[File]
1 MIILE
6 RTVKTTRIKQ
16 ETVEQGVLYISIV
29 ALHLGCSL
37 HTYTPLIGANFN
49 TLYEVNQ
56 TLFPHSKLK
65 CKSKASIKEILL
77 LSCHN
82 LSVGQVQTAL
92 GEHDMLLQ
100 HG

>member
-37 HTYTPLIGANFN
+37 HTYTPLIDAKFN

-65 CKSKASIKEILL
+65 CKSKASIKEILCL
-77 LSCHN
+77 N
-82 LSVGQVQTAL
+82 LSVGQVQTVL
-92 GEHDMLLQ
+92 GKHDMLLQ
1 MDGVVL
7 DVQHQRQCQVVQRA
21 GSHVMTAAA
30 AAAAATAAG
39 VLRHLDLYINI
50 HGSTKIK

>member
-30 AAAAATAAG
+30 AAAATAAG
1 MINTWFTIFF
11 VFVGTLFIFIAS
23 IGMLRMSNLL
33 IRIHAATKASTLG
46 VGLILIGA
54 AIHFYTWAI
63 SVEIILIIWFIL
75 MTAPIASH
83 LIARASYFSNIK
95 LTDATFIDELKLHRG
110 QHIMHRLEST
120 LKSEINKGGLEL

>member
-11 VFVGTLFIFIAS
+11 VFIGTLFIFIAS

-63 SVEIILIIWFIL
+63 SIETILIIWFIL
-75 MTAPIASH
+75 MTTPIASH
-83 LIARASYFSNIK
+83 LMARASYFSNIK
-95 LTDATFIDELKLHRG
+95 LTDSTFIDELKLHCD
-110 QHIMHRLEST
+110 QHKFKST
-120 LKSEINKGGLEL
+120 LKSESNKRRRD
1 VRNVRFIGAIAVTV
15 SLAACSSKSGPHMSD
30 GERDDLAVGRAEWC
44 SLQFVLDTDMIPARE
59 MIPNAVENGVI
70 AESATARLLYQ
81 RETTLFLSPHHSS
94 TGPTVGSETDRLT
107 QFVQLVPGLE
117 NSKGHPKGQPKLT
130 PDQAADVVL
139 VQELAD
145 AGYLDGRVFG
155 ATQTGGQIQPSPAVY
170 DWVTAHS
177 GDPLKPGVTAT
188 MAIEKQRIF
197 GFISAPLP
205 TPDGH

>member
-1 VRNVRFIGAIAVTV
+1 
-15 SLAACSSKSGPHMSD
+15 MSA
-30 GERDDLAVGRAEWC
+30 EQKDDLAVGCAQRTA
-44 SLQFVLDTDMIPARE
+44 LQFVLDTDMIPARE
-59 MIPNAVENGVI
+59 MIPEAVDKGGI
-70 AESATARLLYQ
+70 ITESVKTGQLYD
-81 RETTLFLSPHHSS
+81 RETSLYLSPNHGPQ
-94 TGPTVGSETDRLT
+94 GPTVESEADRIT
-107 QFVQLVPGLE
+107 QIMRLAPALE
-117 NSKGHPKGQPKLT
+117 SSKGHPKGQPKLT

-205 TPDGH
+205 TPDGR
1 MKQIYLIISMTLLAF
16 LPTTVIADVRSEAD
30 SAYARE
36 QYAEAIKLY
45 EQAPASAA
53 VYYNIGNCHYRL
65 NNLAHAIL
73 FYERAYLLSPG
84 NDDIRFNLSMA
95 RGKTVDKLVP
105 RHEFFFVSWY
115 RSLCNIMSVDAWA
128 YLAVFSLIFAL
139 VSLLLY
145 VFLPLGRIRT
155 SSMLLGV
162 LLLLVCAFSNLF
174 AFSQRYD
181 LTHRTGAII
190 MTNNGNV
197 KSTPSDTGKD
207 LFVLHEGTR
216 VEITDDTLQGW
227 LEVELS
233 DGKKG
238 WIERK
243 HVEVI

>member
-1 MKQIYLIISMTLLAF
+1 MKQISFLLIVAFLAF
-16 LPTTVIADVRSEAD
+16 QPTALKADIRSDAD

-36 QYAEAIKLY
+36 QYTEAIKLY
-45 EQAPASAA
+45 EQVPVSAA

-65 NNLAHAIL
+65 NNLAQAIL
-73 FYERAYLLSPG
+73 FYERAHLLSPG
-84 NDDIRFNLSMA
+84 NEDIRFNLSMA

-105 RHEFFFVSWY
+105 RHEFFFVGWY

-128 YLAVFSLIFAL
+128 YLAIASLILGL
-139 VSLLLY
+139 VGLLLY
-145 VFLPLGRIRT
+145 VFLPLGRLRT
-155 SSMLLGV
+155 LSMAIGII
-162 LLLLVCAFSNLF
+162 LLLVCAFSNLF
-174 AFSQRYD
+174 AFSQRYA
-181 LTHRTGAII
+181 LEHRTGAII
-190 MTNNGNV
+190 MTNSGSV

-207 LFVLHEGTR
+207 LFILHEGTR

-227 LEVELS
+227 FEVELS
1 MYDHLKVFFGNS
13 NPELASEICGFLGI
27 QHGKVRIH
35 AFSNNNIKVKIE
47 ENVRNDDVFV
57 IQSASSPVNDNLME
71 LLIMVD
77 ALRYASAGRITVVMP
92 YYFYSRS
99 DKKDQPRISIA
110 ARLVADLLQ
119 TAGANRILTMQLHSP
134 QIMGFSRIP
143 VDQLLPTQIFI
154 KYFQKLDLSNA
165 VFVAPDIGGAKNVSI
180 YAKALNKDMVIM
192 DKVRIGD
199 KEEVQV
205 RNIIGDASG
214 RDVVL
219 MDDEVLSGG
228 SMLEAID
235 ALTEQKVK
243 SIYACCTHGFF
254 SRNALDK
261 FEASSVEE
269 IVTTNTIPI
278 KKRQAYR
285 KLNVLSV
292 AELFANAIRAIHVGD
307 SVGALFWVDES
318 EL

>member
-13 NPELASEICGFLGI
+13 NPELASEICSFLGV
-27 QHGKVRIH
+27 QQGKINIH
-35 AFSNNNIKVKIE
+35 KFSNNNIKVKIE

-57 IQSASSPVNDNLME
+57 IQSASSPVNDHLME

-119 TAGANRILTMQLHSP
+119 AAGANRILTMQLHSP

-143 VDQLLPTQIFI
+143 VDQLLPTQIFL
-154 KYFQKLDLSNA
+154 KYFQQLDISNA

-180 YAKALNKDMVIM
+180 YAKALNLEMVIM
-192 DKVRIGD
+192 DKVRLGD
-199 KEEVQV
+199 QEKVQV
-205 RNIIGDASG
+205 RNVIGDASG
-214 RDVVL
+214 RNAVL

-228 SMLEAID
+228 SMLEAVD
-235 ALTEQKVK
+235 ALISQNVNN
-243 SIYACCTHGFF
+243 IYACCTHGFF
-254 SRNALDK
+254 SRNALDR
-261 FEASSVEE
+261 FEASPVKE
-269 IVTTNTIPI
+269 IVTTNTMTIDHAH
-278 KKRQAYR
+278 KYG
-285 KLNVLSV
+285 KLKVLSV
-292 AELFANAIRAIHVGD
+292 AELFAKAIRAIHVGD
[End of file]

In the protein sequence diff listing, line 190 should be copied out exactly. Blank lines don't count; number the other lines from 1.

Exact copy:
243 SIYACCTHGFF